Like a phoenix rising from the ashes, Cutty Sark, the world’s last tea-clipper, is set to live again. The famous ship was almost destroyed by flames in 2007 and pictures of her charred carcass taken then were enough to convince people that it was beyond repair. But thanks to dedicated restorers, Cutty Sark will once again stand proud.
The ship was built at Dunbarton’s River Clyde and was launched in 1869 with the sole purpose of carrying tea all the way from China. Back then, she was the most advanced ship to sail the seas and could carry 1.3 million pounds of tea which translated to almost 200 million cups in a single voyage.
Her creators had calculated that the ship would have a working life of not more than 30 years. Cutty Sark proved them wrong and stayed in service till 1922 after which she was put on display in Greenwich, South London, in 1954.
It took restorers five long years and an estimated 50 million pounds to complete the restoration project. Despite the massive damage, almost 90 percent of the fittings and fabric which are still visible on the refurbished ship belong to the original 143-year-old tea-clipper. The items were rescued as conservation work had already started on some areas of the ship earlier and the rigging, parts of the cabin and the mast had already been removed when she caught fire.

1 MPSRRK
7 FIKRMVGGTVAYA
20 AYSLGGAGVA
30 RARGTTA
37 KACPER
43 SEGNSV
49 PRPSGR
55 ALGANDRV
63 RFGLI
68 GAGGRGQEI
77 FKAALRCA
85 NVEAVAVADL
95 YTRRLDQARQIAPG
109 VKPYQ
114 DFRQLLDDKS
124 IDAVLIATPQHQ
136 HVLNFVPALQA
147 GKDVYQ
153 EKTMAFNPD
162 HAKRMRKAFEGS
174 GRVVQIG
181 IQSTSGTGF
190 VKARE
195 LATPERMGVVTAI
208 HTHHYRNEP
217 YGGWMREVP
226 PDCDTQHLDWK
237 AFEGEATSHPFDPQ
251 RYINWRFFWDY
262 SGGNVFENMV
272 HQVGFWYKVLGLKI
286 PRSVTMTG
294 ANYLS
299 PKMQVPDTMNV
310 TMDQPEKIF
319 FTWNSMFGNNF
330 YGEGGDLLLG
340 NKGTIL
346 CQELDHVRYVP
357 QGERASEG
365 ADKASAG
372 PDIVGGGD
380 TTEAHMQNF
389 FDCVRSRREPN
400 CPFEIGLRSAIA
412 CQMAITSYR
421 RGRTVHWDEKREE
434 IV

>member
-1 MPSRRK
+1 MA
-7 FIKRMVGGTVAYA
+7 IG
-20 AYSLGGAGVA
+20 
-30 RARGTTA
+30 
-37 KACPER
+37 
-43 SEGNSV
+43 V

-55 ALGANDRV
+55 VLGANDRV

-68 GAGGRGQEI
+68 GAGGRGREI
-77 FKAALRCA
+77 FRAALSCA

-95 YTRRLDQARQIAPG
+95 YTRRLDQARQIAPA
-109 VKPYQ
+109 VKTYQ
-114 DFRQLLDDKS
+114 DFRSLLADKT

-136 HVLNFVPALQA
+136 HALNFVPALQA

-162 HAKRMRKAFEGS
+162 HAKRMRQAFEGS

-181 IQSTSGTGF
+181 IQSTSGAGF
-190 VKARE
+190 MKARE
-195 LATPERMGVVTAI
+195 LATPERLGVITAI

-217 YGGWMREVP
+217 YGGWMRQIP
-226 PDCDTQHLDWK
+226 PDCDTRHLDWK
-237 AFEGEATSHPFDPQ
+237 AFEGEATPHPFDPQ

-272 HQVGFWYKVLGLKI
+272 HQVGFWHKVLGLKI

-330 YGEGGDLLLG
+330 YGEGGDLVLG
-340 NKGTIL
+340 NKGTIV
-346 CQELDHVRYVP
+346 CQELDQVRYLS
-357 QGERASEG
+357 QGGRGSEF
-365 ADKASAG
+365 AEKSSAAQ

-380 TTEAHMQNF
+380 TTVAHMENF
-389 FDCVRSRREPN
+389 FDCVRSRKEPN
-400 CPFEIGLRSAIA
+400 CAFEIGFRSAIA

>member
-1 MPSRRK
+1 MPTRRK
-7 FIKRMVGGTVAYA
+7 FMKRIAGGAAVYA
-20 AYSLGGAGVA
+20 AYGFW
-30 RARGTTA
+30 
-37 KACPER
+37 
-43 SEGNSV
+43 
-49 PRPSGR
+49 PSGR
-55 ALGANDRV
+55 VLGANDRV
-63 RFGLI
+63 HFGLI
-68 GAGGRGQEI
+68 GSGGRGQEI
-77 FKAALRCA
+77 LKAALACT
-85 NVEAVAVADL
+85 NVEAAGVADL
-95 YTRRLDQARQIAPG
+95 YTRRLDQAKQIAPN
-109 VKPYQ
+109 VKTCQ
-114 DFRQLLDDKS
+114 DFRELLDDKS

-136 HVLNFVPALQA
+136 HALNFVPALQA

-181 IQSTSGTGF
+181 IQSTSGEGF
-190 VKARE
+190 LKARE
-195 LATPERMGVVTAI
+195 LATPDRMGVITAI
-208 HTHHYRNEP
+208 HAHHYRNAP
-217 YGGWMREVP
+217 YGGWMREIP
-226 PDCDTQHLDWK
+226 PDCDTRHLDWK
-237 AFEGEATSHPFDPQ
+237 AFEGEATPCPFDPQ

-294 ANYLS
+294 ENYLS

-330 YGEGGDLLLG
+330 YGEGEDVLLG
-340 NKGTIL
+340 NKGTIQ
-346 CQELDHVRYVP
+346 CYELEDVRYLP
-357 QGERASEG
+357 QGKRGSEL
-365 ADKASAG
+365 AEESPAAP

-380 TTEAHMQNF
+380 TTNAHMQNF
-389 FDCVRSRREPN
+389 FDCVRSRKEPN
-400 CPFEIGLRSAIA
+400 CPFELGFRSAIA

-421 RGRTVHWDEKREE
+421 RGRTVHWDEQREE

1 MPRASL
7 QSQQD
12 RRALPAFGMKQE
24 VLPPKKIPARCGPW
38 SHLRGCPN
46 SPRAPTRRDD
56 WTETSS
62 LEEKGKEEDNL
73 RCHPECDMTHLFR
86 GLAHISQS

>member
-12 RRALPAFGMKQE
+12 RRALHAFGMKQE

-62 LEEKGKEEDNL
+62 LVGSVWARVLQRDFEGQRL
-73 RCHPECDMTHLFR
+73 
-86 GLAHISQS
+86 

Cutty Sark is now primped and polished and is ready to receive visitors. She has been raised on 11 foot steel supports to ease the strain on her iron frame and battered hull. The ship’s trustees said that they anticipate the repair work will guarantee Cutty Sark’s survival for another 50 years.
Individual tickets have already been sold and tourists will be able to step foot on this historical clipper in Greenwich from April 26th onwards.